The First Geometric Map

Under the service of Pope Alexander VI’s son, Cesare Borgia, Leonardo Da Vinci was named “General Architect and Engineer”. The Pope wanted a paper visual of the land newly acquired by the Roman armies and wished to improve upon their defense. Thus, Da Vinci joined the troops in Imola and began his expedition there. The map created is believed to be one of the first geometric maps. This differed from medieval maps as it displayed no symbols of religion and displayed the world as accurately as possible according to measurements. However, one can see there are 8 lines protruding from the center of the map, which represent the winds, and within those sections, the map is further divided into 8 more sections. Historians believe this increased accuracy, as Leonardo created the map based on this viewing and measurements from the Palazzo Comunale, in the center of town, and did not have grid lines. What is also impressive is that not only were military details included, such as nearby towns and their distance, but so were older parts of the town. One theory is that Da Vinci based his map on an older map from 1473, thus the details were simply added from it. As far as historians know, this is the oldest map preserved of a town that still exists.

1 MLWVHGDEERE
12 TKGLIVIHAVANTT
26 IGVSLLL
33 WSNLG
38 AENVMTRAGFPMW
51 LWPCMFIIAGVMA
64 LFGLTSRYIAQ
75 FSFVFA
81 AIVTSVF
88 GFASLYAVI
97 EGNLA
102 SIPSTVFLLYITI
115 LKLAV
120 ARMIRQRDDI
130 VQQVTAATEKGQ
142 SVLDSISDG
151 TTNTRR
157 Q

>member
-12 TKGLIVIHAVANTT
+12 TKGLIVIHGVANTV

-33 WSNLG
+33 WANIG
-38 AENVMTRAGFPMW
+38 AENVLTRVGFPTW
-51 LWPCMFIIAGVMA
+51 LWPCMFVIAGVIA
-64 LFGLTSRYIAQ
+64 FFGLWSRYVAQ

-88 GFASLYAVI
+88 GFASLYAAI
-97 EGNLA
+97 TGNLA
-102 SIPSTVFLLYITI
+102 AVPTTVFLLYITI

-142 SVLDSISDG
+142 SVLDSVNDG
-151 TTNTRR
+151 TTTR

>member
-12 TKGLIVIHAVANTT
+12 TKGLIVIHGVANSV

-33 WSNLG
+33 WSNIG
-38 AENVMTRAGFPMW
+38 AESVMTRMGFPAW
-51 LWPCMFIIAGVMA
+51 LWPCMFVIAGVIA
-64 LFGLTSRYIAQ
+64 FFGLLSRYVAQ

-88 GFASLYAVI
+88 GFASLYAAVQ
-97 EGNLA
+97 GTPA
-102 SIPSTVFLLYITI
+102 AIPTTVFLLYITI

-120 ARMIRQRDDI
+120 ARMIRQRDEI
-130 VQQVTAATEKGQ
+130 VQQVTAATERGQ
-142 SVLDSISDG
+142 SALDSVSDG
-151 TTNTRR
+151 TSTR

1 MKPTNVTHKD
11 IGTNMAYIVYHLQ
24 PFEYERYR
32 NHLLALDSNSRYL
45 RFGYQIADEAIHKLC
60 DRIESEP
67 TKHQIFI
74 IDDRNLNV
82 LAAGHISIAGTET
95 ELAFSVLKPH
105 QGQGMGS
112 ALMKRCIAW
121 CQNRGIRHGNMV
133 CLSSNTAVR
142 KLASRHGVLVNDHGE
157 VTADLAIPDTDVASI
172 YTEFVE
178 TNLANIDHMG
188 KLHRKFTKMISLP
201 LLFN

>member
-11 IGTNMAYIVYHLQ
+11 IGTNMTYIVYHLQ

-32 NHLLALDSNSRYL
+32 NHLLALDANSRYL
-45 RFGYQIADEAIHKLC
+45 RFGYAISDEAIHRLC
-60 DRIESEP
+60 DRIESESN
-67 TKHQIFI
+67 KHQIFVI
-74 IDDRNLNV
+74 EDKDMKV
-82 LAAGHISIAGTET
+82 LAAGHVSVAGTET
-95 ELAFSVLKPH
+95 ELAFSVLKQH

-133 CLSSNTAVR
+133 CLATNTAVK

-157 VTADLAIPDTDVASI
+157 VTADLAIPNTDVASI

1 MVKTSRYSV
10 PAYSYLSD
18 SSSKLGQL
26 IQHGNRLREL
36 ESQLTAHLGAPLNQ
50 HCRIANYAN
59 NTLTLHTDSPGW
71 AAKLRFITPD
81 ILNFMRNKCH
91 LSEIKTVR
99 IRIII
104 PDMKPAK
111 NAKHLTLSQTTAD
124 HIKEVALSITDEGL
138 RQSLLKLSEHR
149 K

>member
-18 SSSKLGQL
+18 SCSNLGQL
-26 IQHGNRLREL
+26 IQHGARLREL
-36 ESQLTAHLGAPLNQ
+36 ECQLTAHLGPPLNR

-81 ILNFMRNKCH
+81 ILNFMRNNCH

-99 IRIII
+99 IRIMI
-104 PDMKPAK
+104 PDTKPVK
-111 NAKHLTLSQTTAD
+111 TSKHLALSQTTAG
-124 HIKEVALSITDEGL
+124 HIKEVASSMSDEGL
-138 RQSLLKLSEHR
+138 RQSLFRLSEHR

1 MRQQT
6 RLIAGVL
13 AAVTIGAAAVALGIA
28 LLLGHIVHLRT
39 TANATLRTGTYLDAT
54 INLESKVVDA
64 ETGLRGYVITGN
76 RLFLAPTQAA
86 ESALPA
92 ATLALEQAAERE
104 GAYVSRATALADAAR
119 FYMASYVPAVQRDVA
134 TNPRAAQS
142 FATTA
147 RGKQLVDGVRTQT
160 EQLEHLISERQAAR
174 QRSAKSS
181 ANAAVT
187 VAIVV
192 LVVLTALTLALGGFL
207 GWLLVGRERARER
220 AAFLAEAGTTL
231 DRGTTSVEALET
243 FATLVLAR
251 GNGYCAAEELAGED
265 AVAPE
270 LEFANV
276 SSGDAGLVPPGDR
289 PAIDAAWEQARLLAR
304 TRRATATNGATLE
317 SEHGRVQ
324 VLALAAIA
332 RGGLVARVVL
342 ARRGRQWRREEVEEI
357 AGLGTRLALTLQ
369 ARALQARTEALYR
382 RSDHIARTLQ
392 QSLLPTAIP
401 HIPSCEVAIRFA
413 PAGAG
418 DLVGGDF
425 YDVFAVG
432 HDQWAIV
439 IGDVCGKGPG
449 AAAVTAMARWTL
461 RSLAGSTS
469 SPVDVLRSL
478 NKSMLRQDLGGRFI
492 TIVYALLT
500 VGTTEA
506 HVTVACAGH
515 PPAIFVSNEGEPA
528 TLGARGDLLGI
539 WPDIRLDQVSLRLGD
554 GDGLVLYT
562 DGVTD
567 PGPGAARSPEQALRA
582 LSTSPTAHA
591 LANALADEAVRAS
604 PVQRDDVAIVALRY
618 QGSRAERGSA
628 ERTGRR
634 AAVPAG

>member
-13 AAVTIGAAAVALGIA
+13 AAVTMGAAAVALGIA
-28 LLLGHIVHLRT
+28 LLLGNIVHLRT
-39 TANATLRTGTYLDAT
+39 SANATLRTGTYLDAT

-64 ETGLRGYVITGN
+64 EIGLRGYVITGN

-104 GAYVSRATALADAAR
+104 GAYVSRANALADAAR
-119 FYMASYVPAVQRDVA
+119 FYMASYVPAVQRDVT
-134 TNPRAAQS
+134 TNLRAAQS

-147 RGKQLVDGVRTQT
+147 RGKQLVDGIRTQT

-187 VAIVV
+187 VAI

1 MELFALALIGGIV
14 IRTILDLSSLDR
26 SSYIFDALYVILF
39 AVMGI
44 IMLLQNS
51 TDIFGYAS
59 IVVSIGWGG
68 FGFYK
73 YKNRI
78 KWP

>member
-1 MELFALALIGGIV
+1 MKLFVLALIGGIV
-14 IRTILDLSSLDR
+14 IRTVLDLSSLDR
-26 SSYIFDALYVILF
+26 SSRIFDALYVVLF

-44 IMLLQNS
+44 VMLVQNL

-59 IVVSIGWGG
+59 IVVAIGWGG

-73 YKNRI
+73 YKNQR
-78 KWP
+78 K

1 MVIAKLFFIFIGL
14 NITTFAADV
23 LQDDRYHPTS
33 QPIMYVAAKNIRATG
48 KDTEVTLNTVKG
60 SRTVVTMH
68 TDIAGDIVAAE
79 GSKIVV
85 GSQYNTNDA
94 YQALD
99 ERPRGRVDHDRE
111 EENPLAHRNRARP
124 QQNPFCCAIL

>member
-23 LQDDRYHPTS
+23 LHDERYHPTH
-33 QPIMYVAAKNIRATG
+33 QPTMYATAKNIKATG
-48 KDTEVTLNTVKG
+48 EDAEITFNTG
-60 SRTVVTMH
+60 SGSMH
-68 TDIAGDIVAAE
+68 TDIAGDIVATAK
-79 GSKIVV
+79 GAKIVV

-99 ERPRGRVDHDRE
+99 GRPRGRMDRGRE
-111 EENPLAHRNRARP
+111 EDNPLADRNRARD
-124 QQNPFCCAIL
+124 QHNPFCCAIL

Source: “Leonardo Da Vinci (Vinci 1452-Amboise 1519) - A Map of Imola.” Royal Collection Trust,

Associated Place(s)

Event date:

circa. Autumn 1502 to circa. Autumn 1502